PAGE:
The Hyde School
Submitted by Nute Chapman
From Onaway Outlook October 18, 2013
CAPTION: PADDY HYDE SCHOOL students back from left, Chester McManemy, Victor Lyon, Roy Hyde, Hilda DuBois,
Lucy Allan, Gladys Siddle, Laura Hyde, Mildred Allan, and George Siddle. Middle from left, Margaret Allan,
Ruby Ostrander, Mary Marshall, Shirley Lyon, Donna Siddle, Ferris Hyde, Nate DuBois, Pearl Standen and Violet
Van Huysen. Front from left, Bob Marshall, Sybil DuBois, Maggie Hyde, Billy Allan, Harry Ostrander and Arthur
Sturgis. Seated is teacher Mrs. Pierson.
They Hyde School had its beginnings in 1901. At that time, it was called Hyde’s Corners School because it was located on the northwest corner of the J. P. Hyde’s property at the corner of Erratt and South Black River Road. This would be two miles south of Highway 68 and 33.
One acre of ground was purchased from Mr. Hyde for this school site, which with building and furnishings cost $750.
James Kerry was president of the school board when this district was formed as a division of district number one, located two miles further south.
Lucy Glasier was the first teacher. Families were attracted to the area because of the logging operations with mills on the river to the east near Erratt Road. At that time, that was the route traveled to reach Onaway from the South Forest area. Most people bought and did their trading in Onaway.
Attending Hyde School was not always easy for some of the students who lived across the river to the east. Donna (Siddle) Allan recalls when the water was high enough to be over the road near the bridge. The ice piled high in the spring breakup and the dangers were there. She lived on the County Line Road and tells of Mr. Wilson who came to the rescue of some with his boat and helped ferry the them across the swollen river.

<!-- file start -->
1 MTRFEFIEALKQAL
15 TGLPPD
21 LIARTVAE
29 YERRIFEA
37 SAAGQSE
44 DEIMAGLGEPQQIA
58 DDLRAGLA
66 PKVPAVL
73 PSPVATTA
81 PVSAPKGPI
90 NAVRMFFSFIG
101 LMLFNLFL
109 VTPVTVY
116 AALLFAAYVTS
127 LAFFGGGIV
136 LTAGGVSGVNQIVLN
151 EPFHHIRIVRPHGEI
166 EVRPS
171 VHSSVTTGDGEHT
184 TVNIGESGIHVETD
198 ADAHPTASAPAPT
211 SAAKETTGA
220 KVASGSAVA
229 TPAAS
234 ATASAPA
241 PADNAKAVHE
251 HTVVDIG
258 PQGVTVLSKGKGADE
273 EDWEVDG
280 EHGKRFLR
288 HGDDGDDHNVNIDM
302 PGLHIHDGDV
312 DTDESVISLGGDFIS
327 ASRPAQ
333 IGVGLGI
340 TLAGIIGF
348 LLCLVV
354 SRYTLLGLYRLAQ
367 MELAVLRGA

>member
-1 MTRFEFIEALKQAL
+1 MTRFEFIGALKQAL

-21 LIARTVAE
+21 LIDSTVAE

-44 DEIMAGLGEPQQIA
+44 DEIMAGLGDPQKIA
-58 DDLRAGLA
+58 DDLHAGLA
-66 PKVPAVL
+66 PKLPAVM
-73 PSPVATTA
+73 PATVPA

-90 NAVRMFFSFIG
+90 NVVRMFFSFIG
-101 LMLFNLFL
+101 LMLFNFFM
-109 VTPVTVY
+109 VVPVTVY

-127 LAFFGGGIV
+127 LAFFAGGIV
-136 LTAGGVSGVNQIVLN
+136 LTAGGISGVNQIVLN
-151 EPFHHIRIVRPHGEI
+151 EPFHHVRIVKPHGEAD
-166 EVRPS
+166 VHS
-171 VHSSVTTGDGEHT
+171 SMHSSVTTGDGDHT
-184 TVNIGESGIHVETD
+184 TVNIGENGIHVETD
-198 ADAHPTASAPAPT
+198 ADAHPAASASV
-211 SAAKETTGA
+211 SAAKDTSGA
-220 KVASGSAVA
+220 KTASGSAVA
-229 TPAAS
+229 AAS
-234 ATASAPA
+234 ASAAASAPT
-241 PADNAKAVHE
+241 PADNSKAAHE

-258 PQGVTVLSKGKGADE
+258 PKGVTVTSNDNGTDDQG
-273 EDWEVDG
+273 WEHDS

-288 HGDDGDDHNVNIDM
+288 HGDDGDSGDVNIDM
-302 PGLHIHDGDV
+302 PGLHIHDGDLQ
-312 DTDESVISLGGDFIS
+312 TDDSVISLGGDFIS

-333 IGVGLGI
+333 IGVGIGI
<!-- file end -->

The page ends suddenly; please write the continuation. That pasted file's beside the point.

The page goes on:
Donna recalls a dear and faithful teacher, Mrs. Pierson, who taught at the Hyde School for many years. She drove a horse and buggy or cutter to school depending on the season of the year. Some of the Hyde boys who attended the school would keep her horse in their barn and have it ready for her at the end of the school day. She too had to cross the river to go home and at times ended up staying with the Erratts until the river ended its spring rampage.
As Donna (Siddle) Allan reminisces more about the Hyde School, she tells of the children helping to put out a fire blazing in the roof of the Hyde house nearby. The children kept pumping water while the older ones ran with the buckets dousing the flames and saving the home on a cold wintry day.
The school was discontinued for a few years in 1916 but reopened again in 1919 with families moving into the area. After 1929 children who had attended the Buzzell School were transported to the Hyde School. In 1941, the children were taken to Tower and Onaway Schools. The schoolhouse was later used as a home by a grandson of the original J. P. Hyde and later burned. The property now belongs to the Harry Hyde Jr. family.
-From The Onaway Outlook, October 18, 2013, p. 10. Retyped by J. Anderson.